As soon as I started reading Janice Cole’s chicken raising memoir / chicken-and-egg cookbook Chicken and Egg: A Memoir of Suburban Homesteading with 125 Recipes ($24.95, 256 pg., Chronicle Books), one of our four hens went broody… which means she’s trying to hatch an unfertilized egg.
I did not know this before we got chickens of our own, but hens usually lay an egg once every 25 hours, rooster or no rooster. Without the rooster, the eggs aren’t fertilized and won’t grow into baby chicks. Apparently no one told our broody hen there wasn’t a rooster around — and broody hens can die from trying to incubate unhatchable eggs. So on top of feeding, watering, and collecting eggs, I had to shake things up a bit and take the broody hen out of the nest box and sequester her from the rest of the flock. Chickens can be a lot of work.
And that’s one of the take-home points of Cole’s book. Part memoir, part DIY instruction manual, part cookbook, part chicken almanac, each section is cut up and spread across chapters in equal measures.
The memoir portion details Cole’s experience of getting chicks, raising them to pullets (chicken teenagers) and then to full-fledged hens. Along the way, she has to overcome obstacles like a husband who doesn’t want to help out with chores, and finding a way to save the plants in her yard from hungry, foraging chickens. Cole is a chef, and the book has a number of interesting passages on her relationship with live chickens versus the hundreds she’s prepared many different ways in the kitchen.
It’s an endearing book, but if you don’t find the personal side charming, there are plenty of other reasons to pick it up. I learned a thing or two from the almanac-like “Did you know?” sections. Even if you don’t have chickens, they can be good dinner party conversation material.
Back to my chickens… because, like children and dogs, those who have them really just want to talk about them (those with cats start blogs). Our broody hen was no longer broody, but something else was up. The other hens would chase her around, pecking at her until she cowered in the corner. Then we noticed sores on her comb. After referencing chicken manuals and online forums, we diagnosed it as fowl pox — chicken pox for chickens.
At the same time, I read the part of Cole’s book where her hens stop laying eggs for reasons unknown. I’m reading about Cole worrying about what might be wrong with her hen, while I’m trying to figure out what to do with a fowl-pocked hen. Do we eat the eggs? Do we quarantine her? Do we take her in to a vet? Why is this so much work? I just wanted eggs!
And that might be the central issue of owning chickens. Every bump in the road becomes a First World take on a Third World problem. In countries (and in rural America) where these creatures are truly livestock, these problem chickens would be killed and cooked. But we didn’t get chickens for meat, and neither did Cole (although she goes back and forth about that).
And we spent all that time and money rearing the bird from a day-old chick, it’d be a shame for it to die now, right? Or would it? At some point, the chicken crossed the line from livestock to pet. And we didn’t even name our chickens (my votes: Luke, Wedge, Red Leader, Porkins; my wife’s votes: Dorothy, Rose, Blanche, Sofia). The fact of the matter is that they’re pets. It’s a luxury to have chickens in the urban / suburban backyard. But the novelty also makes it important that the chickens don’t die. Too bad chickens have a knack for dying. And as I came to this conclusion, a second hen showed signs of fowl pox.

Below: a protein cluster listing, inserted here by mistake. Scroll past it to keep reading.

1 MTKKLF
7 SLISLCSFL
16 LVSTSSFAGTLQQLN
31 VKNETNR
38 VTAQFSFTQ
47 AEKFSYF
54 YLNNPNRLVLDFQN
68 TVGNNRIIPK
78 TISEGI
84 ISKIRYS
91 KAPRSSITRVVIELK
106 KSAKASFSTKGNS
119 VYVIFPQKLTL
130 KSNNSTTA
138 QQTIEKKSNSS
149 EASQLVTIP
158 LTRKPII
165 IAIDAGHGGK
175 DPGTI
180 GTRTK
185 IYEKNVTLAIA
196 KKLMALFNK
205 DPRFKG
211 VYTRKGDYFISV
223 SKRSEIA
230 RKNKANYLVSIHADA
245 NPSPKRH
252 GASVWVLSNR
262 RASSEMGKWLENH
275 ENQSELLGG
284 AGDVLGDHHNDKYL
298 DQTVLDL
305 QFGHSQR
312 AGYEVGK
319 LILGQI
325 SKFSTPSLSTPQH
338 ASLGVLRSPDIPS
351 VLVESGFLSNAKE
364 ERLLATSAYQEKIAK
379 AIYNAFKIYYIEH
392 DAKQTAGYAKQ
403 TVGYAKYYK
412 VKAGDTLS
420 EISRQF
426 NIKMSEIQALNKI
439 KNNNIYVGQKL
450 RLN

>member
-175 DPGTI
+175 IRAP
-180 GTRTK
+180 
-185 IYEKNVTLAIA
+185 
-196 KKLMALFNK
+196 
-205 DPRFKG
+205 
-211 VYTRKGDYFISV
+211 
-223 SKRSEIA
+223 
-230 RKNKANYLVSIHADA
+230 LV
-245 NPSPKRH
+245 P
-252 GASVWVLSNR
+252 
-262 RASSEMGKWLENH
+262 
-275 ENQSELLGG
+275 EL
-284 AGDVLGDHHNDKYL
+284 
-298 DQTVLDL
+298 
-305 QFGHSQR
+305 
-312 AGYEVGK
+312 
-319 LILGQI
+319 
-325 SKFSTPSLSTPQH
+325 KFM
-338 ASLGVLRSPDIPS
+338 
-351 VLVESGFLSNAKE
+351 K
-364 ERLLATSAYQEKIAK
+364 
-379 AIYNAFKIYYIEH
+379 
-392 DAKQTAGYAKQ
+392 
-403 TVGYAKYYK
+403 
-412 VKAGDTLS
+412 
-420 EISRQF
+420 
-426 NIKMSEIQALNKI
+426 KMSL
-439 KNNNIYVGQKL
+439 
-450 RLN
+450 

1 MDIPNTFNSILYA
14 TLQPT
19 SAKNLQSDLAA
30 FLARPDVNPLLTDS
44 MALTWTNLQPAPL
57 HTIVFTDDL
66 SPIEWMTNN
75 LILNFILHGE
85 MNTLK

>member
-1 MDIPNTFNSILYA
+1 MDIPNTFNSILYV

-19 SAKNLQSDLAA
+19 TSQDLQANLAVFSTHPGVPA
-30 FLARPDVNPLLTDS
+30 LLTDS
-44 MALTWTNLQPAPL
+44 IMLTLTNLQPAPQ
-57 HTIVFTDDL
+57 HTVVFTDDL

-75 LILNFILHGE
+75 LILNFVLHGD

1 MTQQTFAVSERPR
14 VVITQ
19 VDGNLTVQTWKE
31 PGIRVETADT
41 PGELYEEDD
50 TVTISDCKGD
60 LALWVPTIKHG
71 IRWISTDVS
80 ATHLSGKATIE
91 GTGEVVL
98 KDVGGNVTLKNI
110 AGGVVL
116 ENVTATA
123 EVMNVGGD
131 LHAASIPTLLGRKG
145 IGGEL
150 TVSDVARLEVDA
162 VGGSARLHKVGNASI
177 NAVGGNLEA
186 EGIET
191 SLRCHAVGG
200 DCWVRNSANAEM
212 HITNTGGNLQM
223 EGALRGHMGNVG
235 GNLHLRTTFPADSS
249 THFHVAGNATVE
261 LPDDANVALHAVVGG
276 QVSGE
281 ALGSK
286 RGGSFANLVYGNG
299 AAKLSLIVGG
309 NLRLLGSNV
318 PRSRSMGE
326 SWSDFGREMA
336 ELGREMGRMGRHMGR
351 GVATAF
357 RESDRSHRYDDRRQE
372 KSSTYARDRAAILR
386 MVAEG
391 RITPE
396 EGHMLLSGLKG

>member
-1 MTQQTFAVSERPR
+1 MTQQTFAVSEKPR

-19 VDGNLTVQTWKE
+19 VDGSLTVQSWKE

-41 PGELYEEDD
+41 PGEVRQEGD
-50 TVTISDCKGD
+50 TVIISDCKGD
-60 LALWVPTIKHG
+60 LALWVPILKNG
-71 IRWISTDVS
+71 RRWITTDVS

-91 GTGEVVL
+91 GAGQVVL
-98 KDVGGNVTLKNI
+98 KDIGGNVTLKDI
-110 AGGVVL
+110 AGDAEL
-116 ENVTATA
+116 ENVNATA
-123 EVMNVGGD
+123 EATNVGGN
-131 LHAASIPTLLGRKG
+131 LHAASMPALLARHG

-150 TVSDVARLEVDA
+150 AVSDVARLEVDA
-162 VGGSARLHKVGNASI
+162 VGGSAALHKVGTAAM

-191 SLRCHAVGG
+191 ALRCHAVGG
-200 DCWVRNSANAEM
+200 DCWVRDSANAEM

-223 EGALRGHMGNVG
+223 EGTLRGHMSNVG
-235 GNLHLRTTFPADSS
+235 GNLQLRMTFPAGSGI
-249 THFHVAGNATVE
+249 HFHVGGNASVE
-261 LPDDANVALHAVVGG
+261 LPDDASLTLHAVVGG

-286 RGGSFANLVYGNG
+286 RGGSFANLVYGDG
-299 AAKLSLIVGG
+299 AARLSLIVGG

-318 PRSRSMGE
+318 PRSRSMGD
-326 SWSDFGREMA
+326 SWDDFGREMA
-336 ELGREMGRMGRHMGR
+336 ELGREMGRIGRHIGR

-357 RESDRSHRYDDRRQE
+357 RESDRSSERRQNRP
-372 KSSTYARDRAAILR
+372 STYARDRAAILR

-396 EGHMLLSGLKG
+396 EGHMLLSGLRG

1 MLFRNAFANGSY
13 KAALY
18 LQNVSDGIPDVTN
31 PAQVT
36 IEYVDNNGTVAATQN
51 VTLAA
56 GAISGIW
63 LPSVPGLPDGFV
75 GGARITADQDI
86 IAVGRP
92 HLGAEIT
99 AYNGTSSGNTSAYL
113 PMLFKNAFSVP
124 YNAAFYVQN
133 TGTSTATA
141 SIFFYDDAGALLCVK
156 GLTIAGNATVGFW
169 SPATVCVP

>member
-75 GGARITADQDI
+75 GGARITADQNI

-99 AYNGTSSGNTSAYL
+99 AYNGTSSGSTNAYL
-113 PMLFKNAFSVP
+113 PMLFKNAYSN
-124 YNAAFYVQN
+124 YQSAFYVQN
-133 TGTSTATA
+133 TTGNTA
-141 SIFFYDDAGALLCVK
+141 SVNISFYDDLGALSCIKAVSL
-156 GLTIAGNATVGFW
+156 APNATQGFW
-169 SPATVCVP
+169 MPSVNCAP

On to the 125 recipes. The book contributes some fresh recipes to the chicken-and-egg conversation: Scrambled Eggs over Crisp Polenta with Maple-Balsamic Drizzle, Cheddar-Dill Chicken Cobbler, and Hong Kong Sweet Egg Tarts, along with plenty of favorites. Eggs are such utilitarian things, but once you’re aware of how your eggs taste, you start to notice things like how the yolks taste blended into the filling of the Miniature Almond-Filled Cream Puffs. Who doesn’t like discovering a taste they like in the middle of a great dessert (especially if it means you get to eat dessert to find it)? The deviled eggs in the Creamy Deviled Egg-Stuffed Chicken Breasts kept the chicken juicy, and gave the whole dish an edge that’s as lavish and decadent as it sounds. And the Bacon and Egg Breakfast Tarts were just hearty and salty enough to be fulfilling without becoming overly filling.
If you’re thinking about getting chickens, Chicken and Egg is a good litmus test for how much worrying you want to do. This book takes small scale chicken-keeping to a deeper level, and adds some new recipes to try out. So if you find you’re not the urban farming type, there are plenty of chicken and egg ideas to keep you busy in the kitchen.
P.S. The fowl pox ran its course, and all of our chickens are once again healthy and laying.
On Sunday, August 14, author Janice Cole will talk about raising chickens in urban or suburban backyards: what you need for a coop, how to keep the chickens warm in the winter, the best breeds, and more. Cole will have samples and hens with her. The event takes place from 4-7pm at Minnehaha Park, Wabun Picnic Area, Minneapolis.